The Hustler script
The Hustler (1961)
Synopsis: The Hustler is a 1961 American drama film directed by Robert Rossen from Walter Tevis's 1959 novel of the same name, adapted for the screen by Rossen and Sidney Carroll. It tells the story of small-time pool hustler "Fast Eddie" Felson and his desire to break into the "major league" of professional hustling and high-stakes wagering by high-rollers that follows it. He throws his raw talent and ambition up against the best player in the country; seeking to best the legendary pool player "Minnesota Fats." After initially losing to Fats and getting involved with unscrupulous manager Bert Gordon, Eddie returns to try again, but only after paying a terrible personal price.




Go ahead. Set 'em up the way they were before.

Bet ya twenty bucks. Make that shot just the

way I made it before.


Nobody can make that shot and you know it. Not

even a lucky lush.

Stung, Eddie lies across the table and sets them up himself.


How's that?

(to the bystanders)

Hm? Is that the way they were before?


Yeah, that's right.


(to Charlie)

C'mon, put it up.

They toss their money on the table, and Eddie shoots, but his shot is

too hard and his ball leaps over the side of the table. The bartender

cannot contain his staccato laughter.


Set 'em up again ... C'mon, set 'em up again.


(putting up his cue)

You're drunk, boy. I'm not gonna bet ya any



Whaddya mean?


Let's get back on the road. You gotta be at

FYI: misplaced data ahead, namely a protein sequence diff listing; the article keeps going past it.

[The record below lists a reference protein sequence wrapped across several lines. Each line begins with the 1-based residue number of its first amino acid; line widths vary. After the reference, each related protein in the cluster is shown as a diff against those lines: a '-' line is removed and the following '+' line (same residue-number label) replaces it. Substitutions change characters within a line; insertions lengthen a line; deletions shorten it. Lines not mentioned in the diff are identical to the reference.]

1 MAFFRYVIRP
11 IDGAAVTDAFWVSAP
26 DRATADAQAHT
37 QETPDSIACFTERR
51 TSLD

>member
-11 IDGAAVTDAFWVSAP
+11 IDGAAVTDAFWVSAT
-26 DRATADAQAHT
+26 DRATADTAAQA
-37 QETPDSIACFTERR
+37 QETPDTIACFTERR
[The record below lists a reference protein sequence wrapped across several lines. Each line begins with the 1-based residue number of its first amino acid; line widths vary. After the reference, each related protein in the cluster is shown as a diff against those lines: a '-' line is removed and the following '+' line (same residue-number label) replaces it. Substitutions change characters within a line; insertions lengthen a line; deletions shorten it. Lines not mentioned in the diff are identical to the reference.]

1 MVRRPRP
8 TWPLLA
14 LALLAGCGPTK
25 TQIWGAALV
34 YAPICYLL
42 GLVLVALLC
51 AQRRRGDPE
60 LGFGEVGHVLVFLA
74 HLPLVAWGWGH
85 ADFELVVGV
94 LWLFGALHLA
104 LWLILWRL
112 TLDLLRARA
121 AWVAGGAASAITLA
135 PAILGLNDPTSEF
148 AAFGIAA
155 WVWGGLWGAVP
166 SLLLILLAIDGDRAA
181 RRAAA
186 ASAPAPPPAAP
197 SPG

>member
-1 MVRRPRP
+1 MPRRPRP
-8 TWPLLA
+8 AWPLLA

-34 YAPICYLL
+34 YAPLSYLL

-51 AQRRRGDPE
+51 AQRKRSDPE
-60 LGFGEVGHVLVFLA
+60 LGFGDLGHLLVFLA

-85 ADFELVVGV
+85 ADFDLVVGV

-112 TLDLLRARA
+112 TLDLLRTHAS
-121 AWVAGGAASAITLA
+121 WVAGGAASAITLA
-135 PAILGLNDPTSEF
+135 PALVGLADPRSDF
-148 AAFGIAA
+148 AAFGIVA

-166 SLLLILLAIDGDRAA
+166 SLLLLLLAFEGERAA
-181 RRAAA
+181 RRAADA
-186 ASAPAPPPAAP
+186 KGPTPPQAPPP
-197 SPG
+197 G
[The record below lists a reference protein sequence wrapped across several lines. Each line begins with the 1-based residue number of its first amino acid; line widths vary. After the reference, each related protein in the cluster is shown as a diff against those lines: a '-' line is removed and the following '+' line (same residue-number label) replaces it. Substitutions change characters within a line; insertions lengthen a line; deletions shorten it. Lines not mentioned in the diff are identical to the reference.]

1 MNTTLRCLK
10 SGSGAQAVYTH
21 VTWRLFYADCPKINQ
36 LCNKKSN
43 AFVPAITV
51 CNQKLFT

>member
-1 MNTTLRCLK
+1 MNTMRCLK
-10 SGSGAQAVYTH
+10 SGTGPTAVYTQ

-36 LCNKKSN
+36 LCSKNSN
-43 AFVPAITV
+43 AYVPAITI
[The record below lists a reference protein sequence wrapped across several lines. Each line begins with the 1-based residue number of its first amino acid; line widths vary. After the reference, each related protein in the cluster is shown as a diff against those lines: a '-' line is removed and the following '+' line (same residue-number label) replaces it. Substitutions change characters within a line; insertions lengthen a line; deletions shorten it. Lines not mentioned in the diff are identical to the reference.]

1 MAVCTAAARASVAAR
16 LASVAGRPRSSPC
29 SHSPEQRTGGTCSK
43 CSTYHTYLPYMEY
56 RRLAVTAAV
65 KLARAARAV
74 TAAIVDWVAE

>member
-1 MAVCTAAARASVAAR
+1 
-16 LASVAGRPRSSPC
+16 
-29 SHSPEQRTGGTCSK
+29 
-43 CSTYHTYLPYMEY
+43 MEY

that convention in the morning.


Up the flagpole with the convention. C'mon,

Charlie. You're into me now. I got my money on

the table.


I don't want it.


I'll try you.

Eddie pauses, smiling.


Well... well, now.


Don't be a chump. Don't bet any more money on

that damn fool shot.


(to the bartender)

Well, now ... I mean, you figure I'm a little

drunk, and I'm loaded on the hip, and you just

want in, real friendly, while the money's still

floating, huh? Okay ... Go ahead. Set 'em up.

Sheepishly, the bartender replaces the balls in their original



All right, you want some easy money, huh?

Here's a hundred and five dollars. That's one

week's commission. Now you want to take the

whole thing, and then you get a crack at your

easy money.


I'll take a piece of that action.


Me too.

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Sidney Carroll

Sidney Carroll (May 25, 1913 – November 3, 1988) was a film and television screenwriter. Although Carroll wrote most frequently for television, he is perhaps best remembered today for writing the screenplays for The Hustler (1961) for which he was nominated for an Academy Award and for A Big Hand for the Little Lady (1966). He has also won Emmys for the documentaries The Louvre (1978) and China and the Forbidden City (1963). In 1957, Carroll won an Edgar Award, in the category Best Episode in a TV Series, for writing "The Fine Art of Murder", an installment of the ABC program Omnibus. He wrote the screenplays for the 1974 Richard Chamberlain television version of The Count of Monte Cristo as well as the original story for the Michael Caine heist movie Gambit. He continued to write for television until 1986. more…

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"The Hustler" STANDS4 LLC, 2018. Web. 20 Jan. 2018. <>.

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